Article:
In case you haven’t heard, Lebron James, the best basketball player in the world, is leaving South Beach behind and will play for his hometown team again, the Cleveland Cavaliers, this upcoming NBA season.

From a basketball perspective, James instantly turns one of the worst teams in the league into one of the best, as the Cavs now have a legitimate shot at the NBA title. But, bigger than that, Bloomberg reports that the signing of James (a $21-million-a-year cost to the Cavs) is worth $215 million to the city of Cleveland.

“He’s a walking, talking economy,” Nick Kostis, owner of a downtown Cleveland restaurant, told Bloomberg. After all, having a celebrity like James playing downtown will bring in more interest and more people, which will have a ripple effect that will benefit all the businesses in the area.

And while all that is good, the comeback of James highlights a fundamental flaw in Cleveland similar to what happened to the Netherlands in the early 1960s. And, really, there’s a business lesson there on exactly what Cleveland shouldn’t do.

The Dutch Disease

In 1959, a large natural gas field was discovered in the Groningen Providence of the Netherlands, which became the largest natural gas field in Europe. Needless to say, the Netherlands’ economy boomed because of it, a large number of Dutch people got jobs in the natural gas sector and wages across the country grew.

And therein lay the problem. The natural gas discovery resulted in not just an increase in wages in that Dutch industry, but all Dutch industries. What happened was manufacturing costs increased because of those wage increases to the point that Dutch manufactured exports could no longer compete on the international market.

Ultimately, the end result was an economy dependent on one aspect, natural gas. And that sector is now on shaky ground, quite literally, as the dramatic increase in earthquakes in the Groningen Providence has been linked to the pumping out of all the natural gas in that area.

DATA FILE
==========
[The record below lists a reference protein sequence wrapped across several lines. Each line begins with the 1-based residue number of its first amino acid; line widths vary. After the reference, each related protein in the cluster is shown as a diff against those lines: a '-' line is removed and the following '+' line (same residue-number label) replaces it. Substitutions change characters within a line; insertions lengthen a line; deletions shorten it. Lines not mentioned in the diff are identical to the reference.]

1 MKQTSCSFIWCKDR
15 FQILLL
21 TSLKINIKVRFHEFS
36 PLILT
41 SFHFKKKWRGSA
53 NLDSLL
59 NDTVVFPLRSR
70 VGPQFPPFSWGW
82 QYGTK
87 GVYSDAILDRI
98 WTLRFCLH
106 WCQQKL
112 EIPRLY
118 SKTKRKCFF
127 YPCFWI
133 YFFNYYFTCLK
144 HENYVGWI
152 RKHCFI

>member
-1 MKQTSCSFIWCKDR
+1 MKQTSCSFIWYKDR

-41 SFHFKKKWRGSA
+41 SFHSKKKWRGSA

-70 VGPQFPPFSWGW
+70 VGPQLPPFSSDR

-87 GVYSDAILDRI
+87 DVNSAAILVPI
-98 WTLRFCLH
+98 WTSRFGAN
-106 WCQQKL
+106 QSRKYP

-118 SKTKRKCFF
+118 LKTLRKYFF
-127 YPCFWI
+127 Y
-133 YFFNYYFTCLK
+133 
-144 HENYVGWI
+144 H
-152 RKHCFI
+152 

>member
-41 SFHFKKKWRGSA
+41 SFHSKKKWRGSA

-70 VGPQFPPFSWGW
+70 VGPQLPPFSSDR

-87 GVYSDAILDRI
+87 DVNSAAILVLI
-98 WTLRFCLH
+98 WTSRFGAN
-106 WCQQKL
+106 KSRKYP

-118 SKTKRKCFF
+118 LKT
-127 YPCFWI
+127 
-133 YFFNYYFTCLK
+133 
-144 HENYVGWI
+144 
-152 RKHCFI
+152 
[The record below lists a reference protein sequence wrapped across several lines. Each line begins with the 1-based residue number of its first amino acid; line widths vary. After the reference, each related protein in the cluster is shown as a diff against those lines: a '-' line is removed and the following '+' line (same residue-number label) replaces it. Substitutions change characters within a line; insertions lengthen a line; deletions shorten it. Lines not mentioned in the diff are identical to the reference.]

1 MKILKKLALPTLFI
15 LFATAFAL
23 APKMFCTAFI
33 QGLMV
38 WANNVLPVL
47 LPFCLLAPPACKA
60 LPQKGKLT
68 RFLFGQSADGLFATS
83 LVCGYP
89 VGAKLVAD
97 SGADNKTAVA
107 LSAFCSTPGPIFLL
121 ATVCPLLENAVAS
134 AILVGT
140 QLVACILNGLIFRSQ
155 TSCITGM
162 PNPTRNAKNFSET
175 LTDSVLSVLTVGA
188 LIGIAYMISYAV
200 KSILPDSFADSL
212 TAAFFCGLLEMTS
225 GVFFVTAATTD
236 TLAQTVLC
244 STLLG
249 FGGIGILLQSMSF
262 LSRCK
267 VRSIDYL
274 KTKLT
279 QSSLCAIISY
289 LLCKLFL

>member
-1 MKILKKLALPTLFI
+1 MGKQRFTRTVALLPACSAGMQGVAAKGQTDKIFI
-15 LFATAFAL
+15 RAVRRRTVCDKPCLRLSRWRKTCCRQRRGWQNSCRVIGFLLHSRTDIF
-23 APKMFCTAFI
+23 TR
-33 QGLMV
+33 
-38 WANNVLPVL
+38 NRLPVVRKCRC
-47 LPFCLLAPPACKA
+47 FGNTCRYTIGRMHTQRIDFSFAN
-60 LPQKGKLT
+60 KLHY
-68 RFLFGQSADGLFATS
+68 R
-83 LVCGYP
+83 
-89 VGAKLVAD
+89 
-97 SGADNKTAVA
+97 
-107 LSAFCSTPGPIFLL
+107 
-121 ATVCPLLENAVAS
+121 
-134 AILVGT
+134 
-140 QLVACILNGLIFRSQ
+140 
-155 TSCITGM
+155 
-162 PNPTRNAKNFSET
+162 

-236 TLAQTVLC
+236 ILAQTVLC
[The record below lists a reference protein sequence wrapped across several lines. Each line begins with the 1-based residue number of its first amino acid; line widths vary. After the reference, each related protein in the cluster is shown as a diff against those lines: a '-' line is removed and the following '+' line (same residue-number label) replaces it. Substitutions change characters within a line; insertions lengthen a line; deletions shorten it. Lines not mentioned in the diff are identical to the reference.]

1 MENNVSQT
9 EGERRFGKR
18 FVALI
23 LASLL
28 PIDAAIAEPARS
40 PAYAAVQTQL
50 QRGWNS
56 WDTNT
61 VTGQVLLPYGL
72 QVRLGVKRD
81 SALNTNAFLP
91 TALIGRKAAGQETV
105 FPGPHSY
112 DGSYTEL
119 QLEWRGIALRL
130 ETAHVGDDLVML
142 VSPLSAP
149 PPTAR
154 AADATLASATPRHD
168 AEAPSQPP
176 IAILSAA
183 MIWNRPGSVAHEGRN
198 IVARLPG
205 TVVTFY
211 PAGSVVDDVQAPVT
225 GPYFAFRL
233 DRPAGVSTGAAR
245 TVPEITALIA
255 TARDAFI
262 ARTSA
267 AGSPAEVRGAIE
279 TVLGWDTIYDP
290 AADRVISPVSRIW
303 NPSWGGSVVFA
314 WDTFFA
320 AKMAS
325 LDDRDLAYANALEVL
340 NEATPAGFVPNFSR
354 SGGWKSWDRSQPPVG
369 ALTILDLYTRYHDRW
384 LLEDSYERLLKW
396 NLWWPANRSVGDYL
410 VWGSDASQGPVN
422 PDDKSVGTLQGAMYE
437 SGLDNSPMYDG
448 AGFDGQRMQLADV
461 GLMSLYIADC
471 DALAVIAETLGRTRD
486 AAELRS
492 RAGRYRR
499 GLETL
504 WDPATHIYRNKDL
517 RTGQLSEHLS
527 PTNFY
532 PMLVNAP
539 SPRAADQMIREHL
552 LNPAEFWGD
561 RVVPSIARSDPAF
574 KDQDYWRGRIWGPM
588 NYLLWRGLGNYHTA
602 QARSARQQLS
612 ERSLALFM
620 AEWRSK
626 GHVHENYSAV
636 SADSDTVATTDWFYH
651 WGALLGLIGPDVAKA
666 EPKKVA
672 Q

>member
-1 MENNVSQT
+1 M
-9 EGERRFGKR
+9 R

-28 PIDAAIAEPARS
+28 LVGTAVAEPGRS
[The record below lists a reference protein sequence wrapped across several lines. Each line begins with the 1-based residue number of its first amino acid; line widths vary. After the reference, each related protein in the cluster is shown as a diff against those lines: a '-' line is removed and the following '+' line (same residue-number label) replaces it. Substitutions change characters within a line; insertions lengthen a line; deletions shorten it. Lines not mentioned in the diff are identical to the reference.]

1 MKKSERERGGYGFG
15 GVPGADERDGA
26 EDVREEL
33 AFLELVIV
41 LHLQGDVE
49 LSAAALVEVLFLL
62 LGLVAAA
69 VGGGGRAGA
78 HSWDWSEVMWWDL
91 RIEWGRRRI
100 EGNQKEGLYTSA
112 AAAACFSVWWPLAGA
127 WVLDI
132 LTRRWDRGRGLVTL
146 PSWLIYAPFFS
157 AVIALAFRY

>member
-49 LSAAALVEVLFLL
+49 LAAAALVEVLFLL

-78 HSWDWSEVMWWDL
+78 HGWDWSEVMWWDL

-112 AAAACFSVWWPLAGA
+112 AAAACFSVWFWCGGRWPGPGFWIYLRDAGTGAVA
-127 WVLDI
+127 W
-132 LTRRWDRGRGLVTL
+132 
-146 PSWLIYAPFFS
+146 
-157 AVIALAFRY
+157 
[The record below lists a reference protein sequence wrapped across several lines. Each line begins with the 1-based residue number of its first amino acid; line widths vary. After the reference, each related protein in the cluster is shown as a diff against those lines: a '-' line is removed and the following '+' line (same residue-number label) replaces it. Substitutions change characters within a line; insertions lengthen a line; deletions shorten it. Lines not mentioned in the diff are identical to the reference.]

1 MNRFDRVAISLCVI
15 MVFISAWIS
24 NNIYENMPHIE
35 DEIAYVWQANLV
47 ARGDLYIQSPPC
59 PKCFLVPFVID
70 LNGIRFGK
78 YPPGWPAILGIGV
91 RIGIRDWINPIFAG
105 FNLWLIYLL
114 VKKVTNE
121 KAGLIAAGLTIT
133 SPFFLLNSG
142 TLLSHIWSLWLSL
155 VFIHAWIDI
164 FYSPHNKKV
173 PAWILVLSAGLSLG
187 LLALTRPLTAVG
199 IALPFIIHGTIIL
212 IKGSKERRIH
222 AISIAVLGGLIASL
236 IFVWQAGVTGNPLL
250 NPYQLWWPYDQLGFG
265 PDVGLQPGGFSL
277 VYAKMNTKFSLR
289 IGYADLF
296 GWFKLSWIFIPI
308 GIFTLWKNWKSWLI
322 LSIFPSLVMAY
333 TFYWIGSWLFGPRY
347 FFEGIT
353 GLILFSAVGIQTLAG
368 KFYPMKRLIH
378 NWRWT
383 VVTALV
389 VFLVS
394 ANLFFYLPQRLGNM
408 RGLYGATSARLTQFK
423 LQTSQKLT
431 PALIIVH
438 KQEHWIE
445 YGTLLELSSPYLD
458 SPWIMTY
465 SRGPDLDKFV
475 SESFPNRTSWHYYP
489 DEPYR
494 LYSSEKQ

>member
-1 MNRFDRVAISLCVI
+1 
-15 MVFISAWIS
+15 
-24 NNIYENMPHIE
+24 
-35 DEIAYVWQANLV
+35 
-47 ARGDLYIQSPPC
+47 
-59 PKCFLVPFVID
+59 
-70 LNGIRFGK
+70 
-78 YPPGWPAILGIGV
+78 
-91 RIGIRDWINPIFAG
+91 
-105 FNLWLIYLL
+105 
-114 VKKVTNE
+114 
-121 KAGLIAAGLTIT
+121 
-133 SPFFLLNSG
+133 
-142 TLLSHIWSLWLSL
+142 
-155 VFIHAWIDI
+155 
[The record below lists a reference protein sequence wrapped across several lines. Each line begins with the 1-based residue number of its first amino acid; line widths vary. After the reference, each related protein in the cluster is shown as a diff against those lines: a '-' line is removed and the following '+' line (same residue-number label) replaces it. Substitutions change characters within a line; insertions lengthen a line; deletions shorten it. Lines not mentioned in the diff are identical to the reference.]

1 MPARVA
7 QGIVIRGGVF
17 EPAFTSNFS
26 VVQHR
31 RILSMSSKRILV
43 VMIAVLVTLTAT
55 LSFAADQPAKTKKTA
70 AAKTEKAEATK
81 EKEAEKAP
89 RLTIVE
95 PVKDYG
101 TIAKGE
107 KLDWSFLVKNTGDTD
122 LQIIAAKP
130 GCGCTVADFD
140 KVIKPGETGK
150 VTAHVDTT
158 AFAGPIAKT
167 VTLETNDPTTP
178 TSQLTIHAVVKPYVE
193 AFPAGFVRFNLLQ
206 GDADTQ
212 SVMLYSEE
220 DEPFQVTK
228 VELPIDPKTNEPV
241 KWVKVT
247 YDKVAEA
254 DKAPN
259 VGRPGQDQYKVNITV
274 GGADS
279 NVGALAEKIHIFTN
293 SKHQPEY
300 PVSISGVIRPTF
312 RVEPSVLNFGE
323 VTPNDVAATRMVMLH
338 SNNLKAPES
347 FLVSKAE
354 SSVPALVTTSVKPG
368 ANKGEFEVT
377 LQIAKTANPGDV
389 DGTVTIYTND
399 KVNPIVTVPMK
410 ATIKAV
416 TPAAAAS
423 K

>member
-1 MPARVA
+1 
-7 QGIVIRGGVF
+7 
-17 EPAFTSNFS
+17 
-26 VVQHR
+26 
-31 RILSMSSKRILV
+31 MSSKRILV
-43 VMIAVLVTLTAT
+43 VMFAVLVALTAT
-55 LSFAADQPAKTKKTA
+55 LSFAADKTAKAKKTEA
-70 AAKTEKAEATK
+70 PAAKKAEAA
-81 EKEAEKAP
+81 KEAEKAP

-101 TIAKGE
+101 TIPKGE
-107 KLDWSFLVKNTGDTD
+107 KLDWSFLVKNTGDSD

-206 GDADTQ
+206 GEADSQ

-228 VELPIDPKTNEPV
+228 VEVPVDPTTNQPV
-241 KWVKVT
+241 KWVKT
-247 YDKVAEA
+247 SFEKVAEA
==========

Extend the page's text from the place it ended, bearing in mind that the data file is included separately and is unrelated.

In January of this year, the Dutch government agreed to pay out 1.2 billion euros to the families affected by the earthquakes and to reduce the amount of natural gas it pumps out of the field in Groningen. Obviously, those actions will have serious effects on the Dutch economy.

Tying It Back To Cleveland

The Netherlands and Cleveland both suffer from the same symptom: too much dependence on a singular resource (or, in this case, person). Historically, the Cavs have proved to be a lousy franchise without James, so once he retires or leaves the basketball team – and the economy – is set to fall again, if nothing changes.

Here’s the good part: James probably has at least six more years of great basketball in him. In those six years, he’ll likely bring in a huge amount of interest and money to Cleveland.

The city needs to figure out a way to turn that interest into longtime growth. Perhaps they can use the extra money to fix the city up, incentivize businesses to build there and create a place that’s not completely dependent on a basketball player.

Bottom line, the next six years are huge for Cleveland, a city that’s been downtrodden for some time. If they invest this new-found revenue stream wisely, they can turn around the city.

Otherwise, all it will be is a nice six years.

The  Business Lesson

The larger point here is that any business can’t think that one person or one resource or one model will just keep pumping out cash, year after year. Instead, a successful company needs to see that money as capital to invest into discovering the next business model that’s going to put their current one out-of-business.

A perfect example of this is Dominion, a Virginia-based energy company. Dominion, like most energy companies, makes its money off long-standing energy forms like nuclear and natural gas. However, the company has also invested substantial sums into developing emerging forms of energy, like wind and solar.

Companies need to approach hiring the same way as well. Hiring someone like James is great, as he’ll provide a huge amount of money. But that money needs to be seen as no more than capital to invest into hiring the next James, or otherwise the company – or, in this case, Cleveland – is setting itself up to fall.

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